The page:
Frontal plane ankle stiffness increases with axial load independent of muscle activity

Zoe Villamar*, Eric J. Perreault, Daniel Ludvig

*Corresponding author for this work

Research output: Contribution to journalArticlepeer-review


Ankle sprains are the most common musculoskeletal injury, typically resulting from excessive inversion of the ankle. One way to prevent excessive inversion and maintain ankle stability is to generate a stiffness that is sufficient to resist externally imposed rotations. Frontal-plane ankle stiffness increases as participants place more weight on their ankle, but whether this effect is due to muscle activation or axial loading of the ankle is unknown. Identifying whether and to what extent axial loading affects ankle stiffness is important in understanding what role the passive mechanics of the ankle joint play in maintaining its stability. The objective of this study was to determine the effect of passive axial load on frontal-plane ankle stiffness. We had subjects seated in a chair as an axial load was applied to the ankle ranging from 10% to 50% body weight. Small rotational perturbations were applied to the ankle in the frontal plane to estimate stiffness. We found a significant, linear, 3-fold increase in ankle stiffness with axial load from the range of 0% body weight to 50% body weight. This increase could not be due to muscle activity as we observed no significant axial-load-dependent change in any of the recorded muscle activations. These results demonstrate that axial loading is a significant contributor to maintaining frontal-plane ankle stability, and that disruptions to the mechanism mediating this sensitivity of stiffness to axial loading may result in pathological cases of ankle instability.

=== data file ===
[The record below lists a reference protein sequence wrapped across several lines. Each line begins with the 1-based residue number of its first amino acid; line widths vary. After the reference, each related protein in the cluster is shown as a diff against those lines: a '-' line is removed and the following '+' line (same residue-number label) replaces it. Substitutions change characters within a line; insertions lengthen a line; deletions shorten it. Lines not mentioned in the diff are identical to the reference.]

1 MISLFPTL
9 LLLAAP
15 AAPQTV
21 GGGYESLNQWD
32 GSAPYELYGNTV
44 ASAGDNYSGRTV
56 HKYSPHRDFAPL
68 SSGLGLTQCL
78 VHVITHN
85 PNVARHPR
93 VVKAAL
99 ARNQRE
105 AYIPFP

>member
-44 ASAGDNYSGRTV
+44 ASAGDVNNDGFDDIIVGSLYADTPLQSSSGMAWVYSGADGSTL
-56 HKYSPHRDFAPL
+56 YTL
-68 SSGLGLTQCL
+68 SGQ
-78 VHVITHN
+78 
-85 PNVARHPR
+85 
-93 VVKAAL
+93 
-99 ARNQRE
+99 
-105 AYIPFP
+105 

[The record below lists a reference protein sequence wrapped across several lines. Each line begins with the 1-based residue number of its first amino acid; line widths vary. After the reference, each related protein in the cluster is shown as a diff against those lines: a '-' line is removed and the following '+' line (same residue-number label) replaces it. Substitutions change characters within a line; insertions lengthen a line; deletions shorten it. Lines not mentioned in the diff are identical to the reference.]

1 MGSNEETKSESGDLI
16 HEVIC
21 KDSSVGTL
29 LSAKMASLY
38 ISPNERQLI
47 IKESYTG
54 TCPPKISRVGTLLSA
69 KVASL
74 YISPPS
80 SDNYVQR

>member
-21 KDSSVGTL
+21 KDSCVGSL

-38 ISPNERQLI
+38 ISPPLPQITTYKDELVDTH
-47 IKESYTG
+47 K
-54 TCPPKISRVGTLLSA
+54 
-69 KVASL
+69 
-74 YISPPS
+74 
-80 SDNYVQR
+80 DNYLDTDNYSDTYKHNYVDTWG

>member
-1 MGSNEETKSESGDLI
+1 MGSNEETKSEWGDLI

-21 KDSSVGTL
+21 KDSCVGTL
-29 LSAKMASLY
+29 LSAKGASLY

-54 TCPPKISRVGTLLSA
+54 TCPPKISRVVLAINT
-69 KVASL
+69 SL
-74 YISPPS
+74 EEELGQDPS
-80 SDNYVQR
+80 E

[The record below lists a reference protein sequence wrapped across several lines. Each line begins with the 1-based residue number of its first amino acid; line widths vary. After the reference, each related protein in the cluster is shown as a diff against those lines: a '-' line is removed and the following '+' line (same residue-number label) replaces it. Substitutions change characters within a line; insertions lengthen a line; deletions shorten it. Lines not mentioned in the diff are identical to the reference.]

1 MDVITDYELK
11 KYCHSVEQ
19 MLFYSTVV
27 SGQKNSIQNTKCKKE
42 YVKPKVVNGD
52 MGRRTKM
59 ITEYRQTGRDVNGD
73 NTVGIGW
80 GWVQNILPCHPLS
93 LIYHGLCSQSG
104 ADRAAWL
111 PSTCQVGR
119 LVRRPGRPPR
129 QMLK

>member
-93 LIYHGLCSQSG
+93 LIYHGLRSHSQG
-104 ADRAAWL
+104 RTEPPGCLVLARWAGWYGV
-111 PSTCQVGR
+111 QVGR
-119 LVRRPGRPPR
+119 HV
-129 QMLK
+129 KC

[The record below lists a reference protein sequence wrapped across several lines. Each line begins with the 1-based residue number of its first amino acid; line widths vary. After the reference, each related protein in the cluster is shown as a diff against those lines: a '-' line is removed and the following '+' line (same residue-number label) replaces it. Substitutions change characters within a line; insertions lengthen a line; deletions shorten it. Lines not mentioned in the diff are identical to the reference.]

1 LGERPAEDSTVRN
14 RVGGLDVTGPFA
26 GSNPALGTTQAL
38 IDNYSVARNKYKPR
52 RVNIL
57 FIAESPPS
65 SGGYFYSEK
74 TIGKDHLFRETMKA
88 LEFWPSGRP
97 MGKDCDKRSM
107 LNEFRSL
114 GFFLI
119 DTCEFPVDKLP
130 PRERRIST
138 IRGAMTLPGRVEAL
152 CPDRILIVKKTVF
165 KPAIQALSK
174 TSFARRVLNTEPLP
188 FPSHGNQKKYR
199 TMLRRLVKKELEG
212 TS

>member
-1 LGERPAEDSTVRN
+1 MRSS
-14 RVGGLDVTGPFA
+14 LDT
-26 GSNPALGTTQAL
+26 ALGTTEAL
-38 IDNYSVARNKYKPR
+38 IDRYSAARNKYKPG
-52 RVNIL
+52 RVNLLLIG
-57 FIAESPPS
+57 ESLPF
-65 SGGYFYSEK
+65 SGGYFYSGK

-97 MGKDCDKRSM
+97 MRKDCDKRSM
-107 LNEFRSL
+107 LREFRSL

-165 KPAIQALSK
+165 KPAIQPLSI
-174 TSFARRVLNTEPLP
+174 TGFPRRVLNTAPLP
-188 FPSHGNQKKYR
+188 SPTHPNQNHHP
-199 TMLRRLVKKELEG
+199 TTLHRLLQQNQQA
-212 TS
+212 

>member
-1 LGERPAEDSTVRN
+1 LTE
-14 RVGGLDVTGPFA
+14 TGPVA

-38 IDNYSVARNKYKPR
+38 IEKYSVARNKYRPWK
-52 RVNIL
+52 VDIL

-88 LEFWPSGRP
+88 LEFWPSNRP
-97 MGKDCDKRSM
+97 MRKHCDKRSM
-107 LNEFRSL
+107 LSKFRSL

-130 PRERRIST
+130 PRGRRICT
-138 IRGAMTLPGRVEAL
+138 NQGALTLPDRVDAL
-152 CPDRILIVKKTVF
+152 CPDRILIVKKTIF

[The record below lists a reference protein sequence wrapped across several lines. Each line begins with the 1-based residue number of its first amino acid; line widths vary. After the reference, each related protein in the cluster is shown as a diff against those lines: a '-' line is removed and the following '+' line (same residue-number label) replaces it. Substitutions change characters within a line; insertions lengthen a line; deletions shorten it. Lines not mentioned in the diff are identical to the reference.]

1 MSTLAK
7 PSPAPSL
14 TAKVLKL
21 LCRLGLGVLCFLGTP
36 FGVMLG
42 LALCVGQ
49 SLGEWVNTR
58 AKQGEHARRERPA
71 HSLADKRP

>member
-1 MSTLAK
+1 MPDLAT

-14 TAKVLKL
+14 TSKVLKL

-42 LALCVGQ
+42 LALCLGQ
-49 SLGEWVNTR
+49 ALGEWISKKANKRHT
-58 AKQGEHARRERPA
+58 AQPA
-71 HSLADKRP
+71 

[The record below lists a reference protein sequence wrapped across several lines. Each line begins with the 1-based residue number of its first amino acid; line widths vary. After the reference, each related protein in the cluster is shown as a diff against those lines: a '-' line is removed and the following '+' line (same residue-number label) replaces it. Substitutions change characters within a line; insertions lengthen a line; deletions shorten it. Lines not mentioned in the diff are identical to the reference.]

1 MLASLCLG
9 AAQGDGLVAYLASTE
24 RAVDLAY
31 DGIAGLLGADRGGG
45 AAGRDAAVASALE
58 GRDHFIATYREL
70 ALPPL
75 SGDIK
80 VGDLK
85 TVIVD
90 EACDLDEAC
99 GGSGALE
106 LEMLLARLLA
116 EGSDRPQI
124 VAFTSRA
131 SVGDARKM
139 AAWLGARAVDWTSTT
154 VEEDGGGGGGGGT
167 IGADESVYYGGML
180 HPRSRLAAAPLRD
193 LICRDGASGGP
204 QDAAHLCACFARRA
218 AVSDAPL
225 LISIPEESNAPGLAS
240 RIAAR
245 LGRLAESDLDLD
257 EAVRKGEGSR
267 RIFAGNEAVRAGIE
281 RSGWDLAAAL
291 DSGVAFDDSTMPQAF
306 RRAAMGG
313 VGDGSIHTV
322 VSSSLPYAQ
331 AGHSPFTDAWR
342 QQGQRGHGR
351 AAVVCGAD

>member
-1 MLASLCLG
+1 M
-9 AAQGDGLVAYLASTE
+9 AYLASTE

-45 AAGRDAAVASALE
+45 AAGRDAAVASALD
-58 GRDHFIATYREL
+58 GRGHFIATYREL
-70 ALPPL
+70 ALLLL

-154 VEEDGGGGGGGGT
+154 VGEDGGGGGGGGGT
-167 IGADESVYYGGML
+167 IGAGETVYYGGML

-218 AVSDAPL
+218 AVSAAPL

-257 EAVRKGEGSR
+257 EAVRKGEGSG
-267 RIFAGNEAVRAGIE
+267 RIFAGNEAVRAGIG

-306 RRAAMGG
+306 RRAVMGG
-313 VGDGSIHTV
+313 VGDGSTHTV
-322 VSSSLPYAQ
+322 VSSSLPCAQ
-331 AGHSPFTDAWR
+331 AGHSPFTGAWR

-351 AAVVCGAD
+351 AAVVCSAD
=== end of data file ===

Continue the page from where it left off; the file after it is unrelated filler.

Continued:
Original languageEnglish (US)
Article number111282
JournalJournal of Biomechanics
StatePublished - Oct 2022


  • Ankle impedance
  • Ankle stability
  • Ankle stiffness
  • Axial load
  • Passive mechanics

ASJC Scopus subject areas

  • Biophysics
  • Rehabilitation
  • Biomedical Engineering
  • Orthopedics and Sports Medicine


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